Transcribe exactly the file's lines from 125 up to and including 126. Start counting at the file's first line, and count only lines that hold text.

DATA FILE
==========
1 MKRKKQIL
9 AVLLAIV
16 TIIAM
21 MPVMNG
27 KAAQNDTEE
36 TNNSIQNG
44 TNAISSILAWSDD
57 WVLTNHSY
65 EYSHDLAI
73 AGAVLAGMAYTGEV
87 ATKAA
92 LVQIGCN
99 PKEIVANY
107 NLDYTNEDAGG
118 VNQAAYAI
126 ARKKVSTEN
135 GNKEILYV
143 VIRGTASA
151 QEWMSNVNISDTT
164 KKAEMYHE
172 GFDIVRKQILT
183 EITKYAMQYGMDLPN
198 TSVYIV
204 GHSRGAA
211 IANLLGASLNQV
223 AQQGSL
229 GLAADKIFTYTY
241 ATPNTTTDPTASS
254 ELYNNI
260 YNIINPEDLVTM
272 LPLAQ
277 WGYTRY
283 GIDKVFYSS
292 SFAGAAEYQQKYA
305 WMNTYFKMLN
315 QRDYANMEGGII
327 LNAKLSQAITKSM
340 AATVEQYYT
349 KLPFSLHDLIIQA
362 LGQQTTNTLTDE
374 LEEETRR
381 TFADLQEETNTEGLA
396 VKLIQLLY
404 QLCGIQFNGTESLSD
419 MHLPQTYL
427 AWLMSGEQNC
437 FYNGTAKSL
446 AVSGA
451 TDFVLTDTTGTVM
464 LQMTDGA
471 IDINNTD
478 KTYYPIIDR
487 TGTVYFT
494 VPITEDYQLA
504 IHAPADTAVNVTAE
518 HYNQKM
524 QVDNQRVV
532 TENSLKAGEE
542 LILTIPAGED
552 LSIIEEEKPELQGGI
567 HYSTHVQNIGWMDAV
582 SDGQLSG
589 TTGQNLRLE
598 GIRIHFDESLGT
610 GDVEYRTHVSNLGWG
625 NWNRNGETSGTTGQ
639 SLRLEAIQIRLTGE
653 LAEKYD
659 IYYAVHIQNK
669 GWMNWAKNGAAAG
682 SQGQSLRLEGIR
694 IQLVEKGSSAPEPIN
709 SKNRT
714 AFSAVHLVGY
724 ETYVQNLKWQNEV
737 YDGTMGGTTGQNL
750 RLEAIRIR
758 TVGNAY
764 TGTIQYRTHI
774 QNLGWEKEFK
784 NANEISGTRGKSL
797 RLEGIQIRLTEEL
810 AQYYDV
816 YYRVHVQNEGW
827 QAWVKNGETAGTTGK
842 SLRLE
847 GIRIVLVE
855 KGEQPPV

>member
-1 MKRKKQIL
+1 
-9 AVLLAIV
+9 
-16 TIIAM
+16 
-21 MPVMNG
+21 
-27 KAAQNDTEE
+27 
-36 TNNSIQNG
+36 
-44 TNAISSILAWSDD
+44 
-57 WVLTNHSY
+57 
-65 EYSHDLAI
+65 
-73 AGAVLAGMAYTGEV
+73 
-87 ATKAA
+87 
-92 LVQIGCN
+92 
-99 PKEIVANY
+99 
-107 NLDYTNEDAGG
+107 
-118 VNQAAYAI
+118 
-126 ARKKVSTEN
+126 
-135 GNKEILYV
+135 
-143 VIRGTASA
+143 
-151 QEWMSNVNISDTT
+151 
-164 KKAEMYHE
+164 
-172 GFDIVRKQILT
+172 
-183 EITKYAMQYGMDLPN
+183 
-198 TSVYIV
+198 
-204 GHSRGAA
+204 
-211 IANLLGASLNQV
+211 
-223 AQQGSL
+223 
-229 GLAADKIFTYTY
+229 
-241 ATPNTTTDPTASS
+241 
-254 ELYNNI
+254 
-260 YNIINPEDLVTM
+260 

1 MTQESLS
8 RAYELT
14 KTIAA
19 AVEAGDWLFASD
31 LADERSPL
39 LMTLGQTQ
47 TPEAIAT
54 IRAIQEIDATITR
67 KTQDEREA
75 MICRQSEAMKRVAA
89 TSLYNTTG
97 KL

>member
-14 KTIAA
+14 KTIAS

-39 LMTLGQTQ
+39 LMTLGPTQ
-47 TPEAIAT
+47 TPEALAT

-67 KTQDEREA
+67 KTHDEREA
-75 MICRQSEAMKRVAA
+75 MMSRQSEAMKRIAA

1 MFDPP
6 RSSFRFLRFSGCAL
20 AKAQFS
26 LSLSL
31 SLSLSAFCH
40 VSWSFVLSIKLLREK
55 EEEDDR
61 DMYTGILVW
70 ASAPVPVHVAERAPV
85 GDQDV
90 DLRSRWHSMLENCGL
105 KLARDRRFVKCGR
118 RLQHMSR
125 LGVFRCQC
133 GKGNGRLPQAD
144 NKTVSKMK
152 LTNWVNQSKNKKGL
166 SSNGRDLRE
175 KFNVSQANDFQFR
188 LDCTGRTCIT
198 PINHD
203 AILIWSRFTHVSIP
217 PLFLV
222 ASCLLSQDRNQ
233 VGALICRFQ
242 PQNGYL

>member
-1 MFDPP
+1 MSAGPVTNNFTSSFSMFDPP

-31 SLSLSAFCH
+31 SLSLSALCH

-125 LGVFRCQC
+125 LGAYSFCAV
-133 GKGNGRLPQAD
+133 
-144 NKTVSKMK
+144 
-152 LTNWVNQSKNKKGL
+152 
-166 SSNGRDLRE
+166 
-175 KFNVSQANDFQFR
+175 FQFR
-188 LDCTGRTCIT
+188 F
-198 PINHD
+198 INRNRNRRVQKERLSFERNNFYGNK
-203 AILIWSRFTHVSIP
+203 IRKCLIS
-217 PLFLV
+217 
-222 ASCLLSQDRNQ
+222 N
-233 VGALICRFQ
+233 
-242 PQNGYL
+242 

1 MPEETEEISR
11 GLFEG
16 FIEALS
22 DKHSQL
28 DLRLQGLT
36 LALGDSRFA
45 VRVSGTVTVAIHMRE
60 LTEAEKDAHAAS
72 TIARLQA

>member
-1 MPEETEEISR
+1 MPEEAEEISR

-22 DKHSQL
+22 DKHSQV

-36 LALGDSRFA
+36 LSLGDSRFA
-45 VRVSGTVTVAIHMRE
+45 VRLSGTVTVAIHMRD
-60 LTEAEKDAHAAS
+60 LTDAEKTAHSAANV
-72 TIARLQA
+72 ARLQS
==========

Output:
+143 
-151 QEWMSNVNISDTT